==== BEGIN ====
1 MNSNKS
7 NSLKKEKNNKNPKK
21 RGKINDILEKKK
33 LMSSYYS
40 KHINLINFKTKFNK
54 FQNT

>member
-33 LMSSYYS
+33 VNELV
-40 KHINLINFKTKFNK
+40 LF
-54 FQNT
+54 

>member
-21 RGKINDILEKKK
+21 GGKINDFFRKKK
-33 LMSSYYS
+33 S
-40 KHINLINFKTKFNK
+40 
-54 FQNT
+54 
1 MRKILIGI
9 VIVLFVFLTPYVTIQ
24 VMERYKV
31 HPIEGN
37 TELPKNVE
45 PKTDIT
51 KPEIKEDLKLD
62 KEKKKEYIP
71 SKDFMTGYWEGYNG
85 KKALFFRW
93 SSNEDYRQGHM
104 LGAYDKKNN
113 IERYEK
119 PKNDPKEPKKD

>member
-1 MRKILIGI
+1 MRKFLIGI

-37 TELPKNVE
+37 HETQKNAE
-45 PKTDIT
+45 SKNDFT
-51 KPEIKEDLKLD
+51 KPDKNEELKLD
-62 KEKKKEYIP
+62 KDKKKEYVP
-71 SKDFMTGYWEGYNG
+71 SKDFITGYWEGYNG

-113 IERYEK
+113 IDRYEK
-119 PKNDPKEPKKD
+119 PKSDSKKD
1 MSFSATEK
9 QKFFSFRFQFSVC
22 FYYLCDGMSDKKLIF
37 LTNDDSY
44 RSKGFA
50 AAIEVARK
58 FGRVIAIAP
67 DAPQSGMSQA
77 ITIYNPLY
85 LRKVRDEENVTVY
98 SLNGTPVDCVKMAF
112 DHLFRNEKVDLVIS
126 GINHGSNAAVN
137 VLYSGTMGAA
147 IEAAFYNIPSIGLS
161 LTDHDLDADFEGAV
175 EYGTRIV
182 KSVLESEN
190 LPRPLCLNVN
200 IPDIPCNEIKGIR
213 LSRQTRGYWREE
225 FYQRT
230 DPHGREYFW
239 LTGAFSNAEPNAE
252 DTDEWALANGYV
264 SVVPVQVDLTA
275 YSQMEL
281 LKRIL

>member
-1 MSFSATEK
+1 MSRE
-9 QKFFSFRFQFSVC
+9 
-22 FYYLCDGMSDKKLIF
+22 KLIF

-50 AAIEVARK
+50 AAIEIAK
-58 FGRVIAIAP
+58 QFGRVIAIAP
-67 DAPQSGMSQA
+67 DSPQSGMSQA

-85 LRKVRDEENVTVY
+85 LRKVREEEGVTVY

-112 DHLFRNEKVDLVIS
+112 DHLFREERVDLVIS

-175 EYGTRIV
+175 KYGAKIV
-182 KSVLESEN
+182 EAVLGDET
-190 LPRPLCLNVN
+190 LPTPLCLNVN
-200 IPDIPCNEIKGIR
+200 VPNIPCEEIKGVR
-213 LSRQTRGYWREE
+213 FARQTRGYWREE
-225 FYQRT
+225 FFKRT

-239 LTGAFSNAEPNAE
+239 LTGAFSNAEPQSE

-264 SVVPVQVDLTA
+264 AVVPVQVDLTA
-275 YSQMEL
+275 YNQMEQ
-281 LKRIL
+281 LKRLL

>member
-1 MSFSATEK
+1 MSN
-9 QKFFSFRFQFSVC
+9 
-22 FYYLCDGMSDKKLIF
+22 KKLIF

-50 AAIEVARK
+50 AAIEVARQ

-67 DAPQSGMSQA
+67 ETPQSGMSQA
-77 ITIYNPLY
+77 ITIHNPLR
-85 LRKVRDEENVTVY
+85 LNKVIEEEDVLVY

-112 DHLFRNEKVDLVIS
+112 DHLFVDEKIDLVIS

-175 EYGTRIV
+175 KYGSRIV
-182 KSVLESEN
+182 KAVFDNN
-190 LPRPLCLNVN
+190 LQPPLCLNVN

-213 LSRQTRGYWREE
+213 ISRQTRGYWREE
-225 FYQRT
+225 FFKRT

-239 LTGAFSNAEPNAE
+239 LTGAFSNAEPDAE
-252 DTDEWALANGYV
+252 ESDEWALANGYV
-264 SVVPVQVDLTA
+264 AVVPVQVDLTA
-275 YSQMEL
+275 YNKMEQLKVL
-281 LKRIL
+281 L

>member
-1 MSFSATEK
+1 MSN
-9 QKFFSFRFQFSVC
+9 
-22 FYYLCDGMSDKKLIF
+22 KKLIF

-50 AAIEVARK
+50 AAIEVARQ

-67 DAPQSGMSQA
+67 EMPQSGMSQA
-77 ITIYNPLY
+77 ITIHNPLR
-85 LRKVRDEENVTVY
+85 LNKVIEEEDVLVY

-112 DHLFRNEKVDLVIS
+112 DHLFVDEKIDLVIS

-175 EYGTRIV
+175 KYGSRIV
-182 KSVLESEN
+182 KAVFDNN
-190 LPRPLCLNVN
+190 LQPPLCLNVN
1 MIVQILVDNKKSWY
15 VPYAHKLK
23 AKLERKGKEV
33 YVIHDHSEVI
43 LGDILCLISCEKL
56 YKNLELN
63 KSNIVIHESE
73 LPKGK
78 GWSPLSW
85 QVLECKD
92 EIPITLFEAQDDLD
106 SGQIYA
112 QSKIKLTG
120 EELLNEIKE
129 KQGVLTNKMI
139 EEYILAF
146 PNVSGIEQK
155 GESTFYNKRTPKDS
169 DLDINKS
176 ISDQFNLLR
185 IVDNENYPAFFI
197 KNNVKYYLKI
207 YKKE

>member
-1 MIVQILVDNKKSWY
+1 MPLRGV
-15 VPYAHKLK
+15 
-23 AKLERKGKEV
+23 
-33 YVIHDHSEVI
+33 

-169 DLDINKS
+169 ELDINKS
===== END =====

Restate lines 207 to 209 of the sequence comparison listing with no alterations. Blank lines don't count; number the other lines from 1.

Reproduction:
-23 AKLERKGKEV
+23 
-33 YVIHDHSEVI